To be an orthodox religiously practicing jew it could be considered controversial by some to state that I am forever grateful to yoga’s modern postural practice. In my late teens I began to have epileptic seizures and not only did my seizures stop, free of meds from my practice of yoga, but the yoga changed my life for the better. I was launched into a lifelong journey and career as a lover and teacher of this life-affirming movement form given to us from our friends in the East. So why should this be an issue?
Some believe that Jews should not engage with yoga’s modern postural practice, because it has its roots in a Hindu religious system that’s contradictory to monotheistic Judaism.
This question has been resolved for many of us observant Jews practicing yoga, who understand that yoga, as Matthew Remski states, is “like the story of the self: developing endlessly along variant trajectories.” As Meera Nanda states in her article, ” Not As Old As You Think”, “modern yoga was born in the late 19th/early 20th centuries. It is a child of the Hindu Renaissance and Indian nationalism, in which Western ideas about science, evolution, eugenics, health and physical fitness played as crucial a role as the ‘mother tradition’.”
Yoga’s modern postural practice developed with many modern influences, and later became a secular physical practice. Yoga postures for many have become a practice with the power to disassociate from theology, and so brilliantly inform the way we move and breathe.
So with this secularization of Yoga, the question remains, can Jews practice it? To answer that I would like to explore the notion of what I would refer to as a form of Jewish body post exile trauma. With the traumatic ghettoized history of the Jewish people, came the exile of the body. Pre exile Temple times , Jews expressed their religious passion for the Divine with dance and drums & physical expression. These Jews were not confined to small spaces like the post exile Jewish body that suffered the traumas of anti semetism. Jews had the land, and with the land they had space, physical freedom and the body.
There are many examples where Jewish history took on a body revival and informed movement revived the body & healed Jewish trauma. Although Talmud and Torah refer to events related to dance, and contain over 30 dance terms, for many years post exile ,dance was banned by the Rabbis as a sign of mourning. The chassidic period of the 18th century changed this ban claiming that movement had the power to purifiy the soul, foster spiritual ecstasy, and promote unification.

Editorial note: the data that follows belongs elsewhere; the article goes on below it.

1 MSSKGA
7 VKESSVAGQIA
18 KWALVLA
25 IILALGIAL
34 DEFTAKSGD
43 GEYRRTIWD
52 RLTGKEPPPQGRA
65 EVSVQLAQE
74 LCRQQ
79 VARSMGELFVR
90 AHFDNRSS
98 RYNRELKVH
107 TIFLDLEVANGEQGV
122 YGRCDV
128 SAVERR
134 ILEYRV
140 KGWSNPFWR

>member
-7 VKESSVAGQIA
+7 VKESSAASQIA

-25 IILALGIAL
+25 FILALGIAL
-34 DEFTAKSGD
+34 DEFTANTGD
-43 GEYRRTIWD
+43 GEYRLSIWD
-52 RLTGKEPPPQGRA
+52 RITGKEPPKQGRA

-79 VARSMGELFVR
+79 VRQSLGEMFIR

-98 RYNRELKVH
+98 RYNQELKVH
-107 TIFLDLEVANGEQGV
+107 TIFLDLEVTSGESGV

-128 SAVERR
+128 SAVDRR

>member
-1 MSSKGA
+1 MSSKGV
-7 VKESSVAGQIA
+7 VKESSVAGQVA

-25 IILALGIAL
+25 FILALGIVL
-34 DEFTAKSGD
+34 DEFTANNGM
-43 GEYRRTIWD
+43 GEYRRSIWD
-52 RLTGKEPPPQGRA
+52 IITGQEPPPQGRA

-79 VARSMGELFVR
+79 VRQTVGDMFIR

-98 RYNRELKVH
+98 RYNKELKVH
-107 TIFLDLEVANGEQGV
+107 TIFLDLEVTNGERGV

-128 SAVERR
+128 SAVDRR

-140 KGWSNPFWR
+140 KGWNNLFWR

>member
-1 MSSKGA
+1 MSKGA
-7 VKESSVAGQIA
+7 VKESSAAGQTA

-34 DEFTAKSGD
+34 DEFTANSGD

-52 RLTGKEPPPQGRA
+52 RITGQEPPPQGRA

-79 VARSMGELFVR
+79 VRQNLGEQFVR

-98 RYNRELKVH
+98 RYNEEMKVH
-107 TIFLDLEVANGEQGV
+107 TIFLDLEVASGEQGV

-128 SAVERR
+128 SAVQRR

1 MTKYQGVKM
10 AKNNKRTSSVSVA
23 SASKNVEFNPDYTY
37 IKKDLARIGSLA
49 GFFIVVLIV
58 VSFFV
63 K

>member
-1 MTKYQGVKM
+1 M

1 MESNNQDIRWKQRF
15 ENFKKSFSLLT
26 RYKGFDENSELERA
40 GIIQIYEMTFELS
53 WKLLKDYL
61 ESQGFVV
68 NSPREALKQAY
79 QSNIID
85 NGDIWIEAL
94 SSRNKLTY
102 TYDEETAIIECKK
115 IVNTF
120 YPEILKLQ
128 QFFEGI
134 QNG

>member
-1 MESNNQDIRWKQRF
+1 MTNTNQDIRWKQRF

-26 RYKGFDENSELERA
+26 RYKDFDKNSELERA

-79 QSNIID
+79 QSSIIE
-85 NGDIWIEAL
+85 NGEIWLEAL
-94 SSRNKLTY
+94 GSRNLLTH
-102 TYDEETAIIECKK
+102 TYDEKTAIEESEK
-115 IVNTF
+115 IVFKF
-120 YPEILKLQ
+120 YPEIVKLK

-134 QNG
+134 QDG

Another example of the Jewish movement revival has been documented in the book by the author Cia Sautter who describes the forgotten medieval Sephardic dances of Jewish women of Mediterranean descent. She describes the story of the Sephardiyot dancing through the ages where Judaism’s deepest values where embodied and where dance performance succeeded where words failed.
Lastly another movement revival was the Israeli nationalistic folk dancing of post aliyah which became a physical expression of Jewish freedom. As well, Jewish prayer liturgy itself,in it’s most central prayer called the Amidah, offers movement gesture moments to embody a call to the Divine.
So can the popularity of Yoga in Israel be a viable option for Jews to come into greater physical alignment and embodiment when this practice comes from the east and a non monotheistic tradition?
It was this question that birthed my KinneretYoga teachers training programs in Jerusalem, New York & Toronto & the starting of the Jewish Women’s Yoga Network ( a Facebook group ). All designed on how to stay rooted in Jewish observance while exploring the benefits of yoga.
To the Jews who believe we are practicing idol worship, I would say: Would you stop people from practicing sports or dance even though sports came from Greek notions of body worship and many dance forms evolved from deeply philosophical reflections on life and the body ? Do you fear the philosophy of these physical practices is going to draw Jews away from their moral and spiritual mission as Jews when this philosophy is absent ? If one is practicing the modern postural practice of yoga without any Hindu religious theology, which itself was modernized in the gymnasiums of India by a hybrid of secular influences,is it not the same as this analogy to sports and dance?. Instead of being paralyzed by this fear, why not instead join our fringe yoga community of Jews who research what it means to stay on the path of Judaism, but practice informed movement that helps our Jewish community foster healthier embodiment, and at it’s best, even heal the possibility of illness. This was the story of my yoga journey.
Kinneret Dubowitz is the director and founder of KinneretYoga and manages the Jewish Women’s Yoga Network. You can check out www.kinneretyogatraining.net or email her at firstname.lastname@example.org *check out the Facebook group “Jewish Women’s Yoga Network”.